Britons are more - not less - likely to be the target of terrorist attacks as a result of the war in Iraq, an influential group of MPs claims.
Failure to find WMD has reduced coalition's 'credibility'
The Foreign Affairs Committee says British interests are under threat in the short term because of the conflict.
It also claims a failure to find weapons of mass destruction has "damaged the credibility" of the US and UK's war against terrorism.
There was a "crisis of confidence" in the security services, one MP said.
The committee, tasked with looking into the foreign policy aspects of the war against terrorism, took evidence from a range of experts and politicians, including Foreign Secretary Jack Straw.
It welcomed the capture of Saddam Hussein following last year's war.
But it argued: "The continued failure of the coalition to find WMD in Iraq has damaged the credibility of the US and UK in their conduct of the war against terrorism."
Labour committee member Andrew Mackinlay told a press launch of the report: "There is clearly a crisis in confidence now ... about the competence of our security services and the analysis which is given to raw intelligence.
"Behind everybody's minds is whether or not there has been or could be disproportionate status given to some intelligence, particularly single source intelligence."
Mr Mackinlay, said an independent inquiry "could not be avoided" and insisted many people were concerned "about our failure to find WMD".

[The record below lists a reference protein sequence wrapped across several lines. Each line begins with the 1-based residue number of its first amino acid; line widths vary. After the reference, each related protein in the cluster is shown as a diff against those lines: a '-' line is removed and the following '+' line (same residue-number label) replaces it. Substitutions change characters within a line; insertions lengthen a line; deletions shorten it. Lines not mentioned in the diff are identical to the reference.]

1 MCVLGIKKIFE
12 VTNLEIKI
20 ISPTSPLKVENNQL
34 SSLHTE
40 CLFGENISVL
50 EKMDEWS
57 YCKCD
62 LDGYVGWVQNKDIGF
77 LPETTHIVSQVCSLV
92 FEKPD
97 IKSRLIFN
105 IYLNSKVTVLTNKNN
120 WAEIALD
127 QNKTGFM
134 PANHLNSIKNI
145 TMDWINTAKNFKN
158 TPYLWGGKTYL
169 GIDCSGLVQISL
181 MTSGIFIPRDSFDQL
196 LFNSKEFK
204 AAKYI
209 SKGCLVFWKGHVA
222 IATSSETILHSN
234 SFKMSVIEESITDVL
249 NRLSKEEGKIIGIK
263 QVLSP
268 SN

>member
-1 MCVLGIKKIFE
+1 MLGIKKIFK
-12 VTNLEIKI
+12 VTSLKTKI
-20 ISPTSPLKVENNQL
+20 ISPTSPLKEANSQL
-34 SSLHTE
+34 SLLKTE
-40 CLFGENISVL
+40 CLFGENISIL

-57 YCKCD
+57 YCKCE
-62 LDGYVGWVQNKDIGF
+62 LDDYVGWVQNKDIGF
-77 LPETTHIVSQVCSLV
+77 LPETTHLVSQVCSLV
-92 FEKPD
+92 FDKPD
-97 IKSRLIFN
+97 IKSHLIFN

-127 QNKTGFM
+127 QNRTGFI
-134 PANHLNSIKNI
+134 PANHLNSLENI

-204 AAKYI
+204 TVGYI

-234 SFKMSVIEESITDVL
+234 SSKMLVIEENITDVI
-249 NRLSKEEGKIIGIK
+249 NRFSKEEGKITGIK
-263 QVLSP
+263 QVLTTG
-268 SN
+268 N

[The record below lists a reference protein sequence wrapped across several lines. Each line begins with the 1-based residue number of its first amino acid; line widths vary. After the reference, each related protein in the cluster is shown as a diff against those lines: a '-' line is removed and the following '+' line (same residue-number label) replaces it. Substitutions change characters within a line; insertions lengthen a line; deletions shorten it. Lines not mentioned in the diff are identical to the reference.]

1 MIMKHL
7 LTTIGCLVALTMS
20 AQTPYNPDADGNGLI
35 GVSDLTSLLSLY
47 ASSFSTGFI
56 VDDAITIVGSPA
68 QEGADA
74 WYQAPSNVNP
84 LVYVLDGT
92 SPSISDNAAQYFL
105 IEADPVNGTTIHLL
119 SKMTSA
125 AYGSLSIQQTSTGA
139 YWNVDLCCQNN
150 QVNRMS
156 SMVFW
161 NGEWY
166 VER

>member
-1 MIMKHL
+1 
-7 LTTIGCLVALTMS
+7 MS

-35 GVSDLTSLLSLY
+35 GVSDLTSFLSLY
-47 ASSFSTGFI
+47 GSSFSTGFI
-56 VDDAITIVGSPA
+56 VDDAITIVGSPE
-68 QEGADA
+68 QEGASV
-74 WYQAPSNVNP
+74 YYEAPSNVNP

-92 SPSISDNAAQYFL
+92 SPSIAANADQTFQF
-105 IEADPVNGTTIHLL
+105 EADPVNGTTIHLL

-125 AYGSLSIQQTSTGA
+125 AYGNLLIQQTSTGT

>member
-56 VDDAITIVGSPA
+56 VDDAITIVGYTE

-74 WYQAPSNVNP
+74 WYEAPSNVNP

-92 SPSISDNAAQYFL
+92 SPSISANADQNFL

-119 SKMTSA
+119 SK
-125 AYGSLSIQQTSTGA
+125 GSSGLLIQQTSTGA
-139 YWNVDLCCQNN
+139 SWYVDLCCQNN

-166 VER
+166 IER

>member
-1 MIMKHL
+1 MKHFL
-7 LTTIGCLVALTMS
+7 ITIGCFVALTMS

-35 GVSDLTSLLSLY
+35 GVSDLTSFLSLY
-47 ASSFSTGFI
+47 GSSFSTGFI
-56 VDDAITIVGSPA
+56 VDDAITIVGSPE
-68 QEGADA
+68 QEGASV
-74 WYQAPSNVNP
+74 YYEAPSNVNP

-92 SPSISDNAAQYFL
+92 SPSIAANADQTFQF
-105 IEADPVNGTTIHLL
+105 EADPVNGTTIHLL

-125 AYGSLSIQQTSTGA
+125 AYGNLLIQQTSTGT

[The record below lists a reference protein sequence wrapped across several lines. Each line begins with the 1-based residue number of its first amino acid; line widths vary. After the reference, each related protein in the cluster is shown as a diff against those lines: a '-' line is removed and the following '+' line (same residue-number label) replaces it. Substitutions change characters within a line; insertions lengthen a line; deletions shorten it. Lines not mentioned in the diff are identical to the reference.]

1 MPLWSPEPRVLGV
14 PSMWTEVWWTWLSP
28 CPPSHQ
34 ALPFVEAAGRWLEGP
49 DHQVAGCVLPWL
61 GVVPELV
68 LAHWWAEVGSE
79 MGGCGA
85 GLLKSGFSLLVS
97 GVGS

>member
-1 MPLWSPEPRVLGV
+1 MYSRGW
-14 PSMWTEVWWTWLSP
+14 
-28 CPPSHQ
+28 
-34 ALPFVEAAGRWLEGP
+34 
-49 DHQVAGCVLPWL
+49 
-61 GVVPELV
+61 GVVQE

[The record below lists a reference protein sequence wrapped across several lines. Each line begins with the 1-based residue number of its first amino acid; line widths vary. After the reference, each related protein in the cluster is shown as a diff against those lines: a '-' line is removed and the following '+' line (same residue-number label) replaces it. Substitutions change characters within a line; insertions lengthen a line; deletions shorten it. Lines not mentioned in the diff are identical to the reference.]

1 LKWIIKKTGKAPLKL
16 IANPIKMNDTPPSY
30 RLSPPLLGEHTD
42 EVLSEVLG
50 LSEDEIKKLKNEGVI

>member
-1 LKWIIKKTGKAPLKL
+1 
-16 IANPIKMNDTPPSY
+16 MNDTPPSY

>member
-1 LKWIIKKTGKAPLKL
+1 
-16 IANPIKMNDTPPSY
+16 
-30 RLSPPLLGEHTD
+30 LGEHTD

He said it was a "great deficiency in our democratic process" that there was no parliamentary oversight of the security and intelligence services in the UK.
Tory member Sir John Stanley said there would be a "much greater level of scepticism" about intelligence that suggested there was a further threat from WMD as it now seemed "improbable" any would be found.
The MPs also outlined their concern that "that the war in Iraq has possibly made terrorist attacks against British nationals and British interests more likely in the short term".
While a successful handover of power to the Iraqis would lessen the terrorist threat, they warned against any scaling back of coalition forces until the Iraqis were able to ensure security themselves.
The MPs said those who had predicted destabilisation and the growth of extremism in the Middle East following the war "have not been proved correct".
They expressed "regret" over the refusal of other major powers such as France, Russia and Germany - all opponents of the war - to send forces to help stabilise the situation.
Both British and American governments were to blame for their "insufficient anticipation" of the scale of the security problems they faced in Iraq after the war, the MPs said.
'Scale down troops'
They claim it was "unfortunate and regrettable" that a lack of law and order, and interruptions in essential services, "had resulted in a loss of goodwill among those worst affected", although important progress was being made.
The MPs urged the UK and its partners to "scale down their armed forces" in Iraq, but conceded that British troops and civilians were likely to be needed to stay in the region "for sometime to come, possibly for several years".
The report comes as Tony Blair is under increasing pressure to instigate an independent inquiry into the quality of information used to justify Britain's role in the Iraq war.
Downing Street said it would "shortly" say how it plans to address the failure to find any WMD in Iraq.